So I think we have good data. In particular, I think the data around that supports the approval of tepotinib is worth considering in this context. So the data comes from a phase 2 study called the VISION study that Dr. Paik was the lead author for, and that was published in the New England Journal of Medicine and had been presented at ASCO as well as World Lung. So in the study, there were 152 patients who had received tepotinib, and the primary endpoint was really response rate, and at least 99 patients had been followed by 9 months. The response rate in this population of people receiving tepotinib, despite line of therapy and who had known exon 14 mutation either by tissue or blood or both, was 46%. Interestingly, the response rate was almost the same. In the liquid biopsy group, it was 48% and 50% in the 60 patients that were in the tissue biopsy group. Based on this data that was initially presented, the FDA granted breakthrough designation for tepotinib back in September 2009.
Further data has been analyzed, and we now know that there is also not a significant difference in line of therapy for patients receiving tepotinib. So patients who had had prior therapy, the response rate was 44.6% with a median duration of response of 11.1 months. For patients who were treatment naïve, the response rate was 44.9% and median duration of response of 10.8 months.
Just recently, February 3rd this year, the FDA granted accelerated approval to tepotinib for adult patients with MET exon 14 skipping mutations. The thing this study really demonstrated that either modality is effective in looking at these patients. If you think about a Venn diagram, some patients will have tissue, some patients will have liquid, and we were able to, again, demonstrate that good concordance between the two.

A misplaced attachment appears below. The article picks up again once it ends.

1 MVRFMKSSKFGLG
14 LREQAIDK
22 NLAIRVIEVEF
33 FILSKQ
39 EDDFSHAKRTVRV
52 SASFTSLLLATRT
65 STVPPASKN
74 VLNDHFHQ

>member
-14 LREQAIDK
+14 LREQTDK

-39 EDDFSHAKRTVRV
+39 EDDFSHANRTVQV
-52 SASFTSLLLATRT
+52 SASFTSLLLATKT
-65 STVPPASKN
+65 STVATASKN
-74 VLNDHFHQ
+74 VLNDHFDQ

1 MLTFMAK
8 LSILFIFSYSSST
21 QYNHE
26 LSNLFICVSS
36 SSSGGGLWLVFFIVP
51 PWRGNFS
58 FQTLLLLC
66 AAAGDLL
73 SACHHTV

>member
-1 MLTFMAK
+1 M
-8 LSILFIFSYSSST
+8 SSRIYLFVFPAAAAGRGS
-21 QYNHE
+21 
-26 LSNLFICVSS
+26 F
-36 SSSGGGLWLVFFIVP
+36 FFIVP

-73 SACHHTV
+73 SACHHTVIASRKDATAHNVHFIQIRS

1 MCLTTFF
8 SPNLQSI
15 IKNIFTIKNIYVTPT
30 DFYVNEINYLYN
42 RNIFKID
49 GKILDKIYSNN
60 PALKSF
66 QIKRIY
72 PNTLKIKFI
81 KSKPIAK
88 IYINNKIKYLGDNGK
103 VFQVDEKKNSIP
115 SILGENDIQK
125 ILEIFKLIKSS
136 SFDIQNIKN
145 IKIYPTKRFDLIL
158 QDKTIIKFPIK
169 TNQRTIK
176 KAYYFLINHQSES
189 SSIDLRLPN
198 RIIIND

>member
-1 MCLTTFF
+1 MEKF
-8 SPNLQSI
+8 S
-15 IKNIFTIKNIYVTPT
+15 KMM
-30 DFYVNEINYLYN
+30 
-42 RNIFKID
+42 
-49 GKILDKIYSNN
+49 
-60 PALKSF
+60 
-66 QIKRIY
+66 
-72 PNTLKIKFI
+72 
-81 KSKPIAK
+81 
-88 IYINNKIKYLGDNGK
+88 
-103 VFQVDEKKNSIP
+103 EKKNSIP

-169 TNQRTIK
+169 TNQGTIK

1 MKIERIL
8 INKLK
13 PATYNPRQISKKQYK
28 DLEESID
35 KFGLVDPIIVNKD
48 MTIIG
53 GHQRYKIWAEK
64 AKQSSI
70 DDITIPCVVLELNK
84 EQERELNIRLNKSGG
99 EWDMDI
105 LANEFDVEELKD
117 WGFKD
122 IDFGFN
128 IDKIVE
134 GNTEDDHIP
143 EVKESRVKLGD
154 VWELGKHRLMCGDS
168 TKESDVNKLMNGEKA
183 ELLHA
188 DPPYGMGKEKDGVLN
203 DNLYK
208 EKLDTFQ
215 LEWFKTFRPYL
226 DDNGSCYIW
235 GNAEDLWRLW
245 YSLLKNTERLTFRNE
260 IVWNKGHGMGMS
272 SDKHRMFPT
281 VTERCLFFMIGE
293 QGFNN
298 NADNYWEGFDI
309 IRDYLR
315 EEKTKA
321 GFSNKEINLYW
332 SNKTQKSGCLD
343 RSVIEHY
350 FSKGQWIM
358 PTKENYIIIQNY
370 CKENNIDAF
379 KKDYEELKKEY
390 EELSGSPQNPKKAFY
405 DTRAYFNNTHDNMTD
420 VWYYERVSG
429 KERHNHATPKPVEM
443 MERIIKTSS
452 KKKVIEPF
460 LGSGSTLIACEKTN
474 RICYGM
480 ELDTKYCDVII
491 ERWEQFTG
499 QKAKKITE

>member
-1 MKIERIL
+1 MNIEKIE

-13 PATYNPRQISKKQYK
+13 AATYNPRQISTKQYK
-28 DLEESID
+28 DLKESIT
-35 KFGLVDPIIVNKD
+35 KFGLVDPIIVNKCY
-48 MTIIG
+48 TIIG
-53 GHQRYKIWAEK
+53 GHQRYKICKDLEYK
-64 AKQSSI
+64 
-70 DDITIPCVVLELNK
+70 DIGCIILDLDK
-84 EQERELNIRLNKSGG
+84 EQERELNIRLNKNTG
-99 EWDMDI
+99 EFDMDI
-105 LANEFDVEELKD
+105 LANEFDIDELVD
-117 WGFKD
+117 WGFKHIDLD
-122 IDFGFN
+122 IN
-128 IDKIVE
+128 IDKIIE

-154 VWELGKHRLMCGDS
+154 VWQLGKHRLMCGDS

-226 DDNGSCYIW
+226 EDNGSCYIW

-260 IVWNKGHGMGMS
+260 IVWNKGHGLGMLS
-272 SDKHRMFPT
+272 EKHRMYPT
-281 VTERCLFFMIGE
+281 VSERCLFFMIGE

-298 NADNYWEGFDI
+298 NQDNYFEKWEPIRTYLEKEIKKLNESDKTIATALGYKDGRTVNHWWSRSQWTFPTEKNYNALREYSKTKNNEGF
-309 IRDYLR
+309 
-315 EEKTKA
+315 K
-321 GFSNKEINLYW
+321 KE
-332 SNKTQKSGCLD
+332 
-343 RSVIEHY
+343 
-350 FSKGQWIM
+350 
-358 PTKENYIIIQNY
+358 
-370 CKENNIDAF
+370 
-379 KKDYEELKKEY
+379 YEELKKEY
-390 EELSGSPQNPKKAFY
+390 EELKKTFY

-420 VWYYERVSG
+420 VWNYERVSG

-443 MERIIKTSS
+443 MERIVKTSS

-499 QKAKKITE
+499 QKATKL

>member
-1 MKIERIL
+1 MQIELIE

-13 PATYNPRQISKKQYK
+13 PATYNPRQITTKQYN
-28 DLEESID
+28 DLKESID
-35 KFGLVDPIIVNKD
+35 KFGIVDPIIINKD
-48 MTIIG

Right, I think it’s a continuing, sort of, evolution of how we’ve been practicing, I think dating back to the use of liquid biopsy testing in a very limited fashion for EGFR T790M mutations. We do this in other malignancies in other fields, and I think increasingly we’re beginning to do this. And so it’s been a nice proof of concept for the use of this, but I think one that influences really all targets that we now have for non-small cell lung cancer. So again, I think hopefully we’ll provide further rationale for increased utilization of liquid biopsy because of its advantages in our patients.
Dr. Patel, let’s take a look at another aspect of MET gene activation in NSCLC. I’d like to discuss patients with an EGFR mutation who are being treated with an EGFR TKI. Many of these patients develop resistance to EGFR TKI therapy, and there’s evidence that MET pathway participates in that resistance. Can you briefly touch upon that and also how MET pathway inhibition may play a role in preventing or overcoming EGFR TKI resistance?
So, I think this is a great opportunity to really discuss the use of liquid biopsy over the course of disease of the patient who’s been treated with an EGFR tyrosine kinase inhibitor. So we know that that patients will eventually develop acquired resistant to really potent drugs like osimertinib, and we’ve learned a lot in the past several years about what that resistance looks like. We know that there’s some on-site resistance, which is within the EGFR gene, but we’ve also learned there can be a lot of off-target resistance. And one method of developing resistance to osimertinib is MET amplification. And often, that can be sort of one of the main drivers. And so if there’s MET amplification, there are multiple trials that are ongoing and combining MET TKI to osimertinib, and clinically we’ve seen some really good response rates in early trials. There are 3 MET-inhibitors that are approved, too, that are MET specific, so tepotinib and capmatinib that have phase 2 data. Certainly, I think traditionally we’ve used crizotinib in many of these patients and, again, seen some nice clinical responses.